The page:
By exploring three different approaches to video purpose, marketers can understand how to best employ the right content style to the appropriate brands.
A report from research company L2 shows that companies across nine markets – the U.S., U.K., Brazil, Germany, Canada, France, Japan, Russia, and South Korea – spent 43 percent more on video advertising in 2015 compared to a year prior, while TV spend only saw an increase of roughly three percent.
Despite the increasing popularity, brands seem to lack confidence in producing their own video content. L2 noted that 46 percent of marketers surveyed in their research found creating compelling content as a primary obstacle for video marketing. This was followed by lack of budget (41 percent), difficulty attributing return on investment to video (36 percent), lack of in-house resources (34 percent), and lack of effective strategy (28 percent).
In order to solve retailers’ pain points, we took a look at different video types to explain how brands can use video for e-commerce and where they should place video content.
E-tailers use video for different purposes
Dr. James McQuivey of Forrester Research, who was cited by Video Brewery, found that 90 percent of online shoppers at a major retailer’s website believed video to be helpful in making shopping and buying decisions.
It seems that e-tailers use video for the following three major reasons:
1. Product demonstration
E-tailers like AO World, Labella Mafia Clothing, and Playing Cards – Theory 1, use animated list images and product video clips to show 360-degree angles and shape for their products.
Dollar Shave Club managed to make the boring subject of razor blades seem fun through video. Titled Sick, the repurposed TV spot on the brand’s homepage features a nasty, overused razor blade, to show the value of replacing and reloading.
This TV commercial, along with other entertaining branded YouTube videos, makes Dollar Shave Club a young playful brand. After all, who wouldn’t want to invest in a cheap razor blade and the fun that comes with it?
3. Instructional tutorials
Many retailers also produce “how to” videos that relate to their products, without the hard sell. For example, online outdoor gear seller, The House, provides a few text-based and visual guides under the “How To” tab.
The platform’s evergreen content is informative and shareable, setting up the brand as an expert in its field.
Where to place video content?
As the above examples indicate, retailers serve video content all over the place: some on landing pages and some on product pages.
A 2015 study from video company Liveclicker shows that the average order value (AOV) for customers that watch video on a product page is at least 50 percent higher than a site’s overall AOV. And retailers with video on most of their product pages have a 68 percent higher AOV than retailers that have video on just a few of their product pages.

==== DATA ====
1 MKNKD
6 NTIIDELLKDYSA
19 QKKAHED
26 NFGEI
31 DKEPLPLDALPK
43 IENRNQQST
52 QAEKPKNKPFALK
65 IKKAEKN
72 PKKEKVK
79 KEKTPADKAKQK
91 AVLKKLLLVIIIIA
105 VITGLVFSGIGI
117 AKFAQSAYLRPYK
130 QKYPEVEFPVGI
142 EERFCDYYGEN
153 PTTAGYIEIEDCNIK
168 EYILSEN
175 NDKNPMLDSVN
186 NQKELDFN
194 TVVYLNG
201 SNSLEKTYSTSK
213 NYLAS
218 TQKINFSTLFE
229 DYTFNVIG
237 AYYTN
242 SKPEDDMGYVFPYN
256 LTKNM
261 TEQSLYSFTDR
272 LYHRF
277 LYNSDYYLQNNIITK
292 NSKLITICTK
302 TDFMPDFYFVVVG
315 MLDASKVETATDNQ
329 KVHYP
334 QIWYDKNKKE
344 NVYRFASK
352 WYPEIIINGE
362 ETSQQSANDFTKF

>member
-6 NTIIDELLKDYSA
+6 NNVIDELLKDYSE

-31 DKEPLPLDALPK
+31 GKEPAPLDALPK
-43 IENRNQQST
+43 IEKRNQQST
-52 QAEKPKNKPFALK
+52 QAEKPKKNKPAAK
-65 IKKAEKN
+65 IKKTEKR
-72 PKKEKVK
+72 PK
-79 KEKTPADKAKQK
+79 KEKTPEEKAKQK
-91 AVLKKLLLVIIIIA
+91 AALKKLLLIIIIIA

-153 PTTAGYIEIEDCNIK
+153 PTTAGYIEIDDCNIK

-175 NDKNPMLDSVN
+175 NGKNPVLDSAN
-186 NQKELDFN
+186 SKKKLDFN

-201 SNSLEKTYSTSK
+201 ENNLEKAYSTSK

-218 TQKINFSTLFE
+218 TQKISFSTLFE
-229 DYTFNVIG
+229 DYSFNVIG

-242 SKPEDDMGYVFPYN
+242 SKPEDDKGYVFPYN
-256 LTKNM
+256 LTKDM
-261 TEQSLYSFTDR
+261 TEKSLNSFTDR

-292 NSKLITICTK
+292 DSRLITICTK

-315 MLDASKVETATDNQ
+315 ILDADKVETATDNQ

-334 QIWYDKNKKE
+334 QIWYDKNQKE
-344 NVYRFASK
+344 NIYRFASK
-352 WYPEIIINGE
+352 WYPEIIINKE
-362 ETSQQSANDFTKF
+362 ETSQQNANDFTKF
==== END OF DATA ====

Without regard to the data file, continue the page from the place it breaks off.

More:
A different study from EyeView reveals that using video on landing pages can increase conversions by 80 percent.
“Landing page video provides visitors the chance to hear your message. It gives users the opportunity to get to know about the company. Product page video is the point of sale. It lets the user see the product from all points of view, and it puts the product in real-world settings,” explains Drew Berkowitz, senior vice president of partnerships at online video creation platform Wochit.
“We’ve found that both landing page and product page placements are valuable and should be used together,” he adds.
Others believe that retailers should run A/B tests to decide the optimal video place. Joel Holland, founder and chief executive (CEO) of VideoBlocks found that when his company placed video on its landing page, its conversions decreased by 15 percent.
“The reason is that video on the landing page distracts site visitors from what you are trying to get them to do. Without testing, if you have to choose video or no video on the landing page, I suggest the latter. But if you can conduct A/B tests, I suggest you follow the results,” comments Holland.
Different video production approaches
There are two major types of video production. One way to create content is to make professionally produced videos like Dollar Shave Club’s Sick and Our Blades Are F***ing Great. The other way is to use user-generated content (UGC).
User-generated content creates an authentic environment. While the camera could be a little shaky and the script not exactly perfectly tailored for Hollywood, it can work really well in particular instances, as consumers like the fact that the content is genuine. In particular, UGC taken on a mobile device works for the short, 15 to 30 second product illustration videos.
If you are trying to create longer brand videos for your website to advocate the message of your company, like Dollar Shave Club’s videos, a better, more polished approach via a professional production is more ideal.
Regardless of different approaches, Wochit’s Berkowitz adds that product video should be short and to the point, while a more complex product or DIY explanation can run longer. Most importantly, the style of a brand’s video should be geared towards its end user and go beyond a focus on the product itself.
“Text on screen and voice-overs can also help build emotional connections and drive key points home,” says Berkowitz.
Finally, you should share your video on your social channels for optimum exposure.
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